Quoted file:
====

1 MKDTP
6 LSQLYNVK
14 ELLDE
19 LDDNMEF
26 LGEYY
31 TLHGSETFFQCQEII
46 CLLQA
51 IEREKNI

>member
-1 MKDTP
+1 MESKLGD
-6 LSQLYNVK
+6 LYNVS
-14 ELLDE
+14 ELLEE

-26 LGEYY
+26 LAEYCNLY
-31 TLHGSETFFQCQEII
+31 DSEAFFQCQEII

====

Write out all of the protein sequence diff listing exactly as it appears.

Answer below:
1 MKDTP
6 LSQLYNVK
14 ELLDE
19 LDDNMEF
26 LGEYY
31 TLHGSETFFQCQEII
46 CLLQA
51 IEREKNI

>member
-1 MKDTP
+1 MESKLGD
-6 LSQLYNVK
+6 LYNVS
-14 ELLDE
+14 ELLEE

-26 LGEYY
+26 LAEYCNLY
-31 TLHGSETFFQCQEII
+31 DSEAFFQCQEII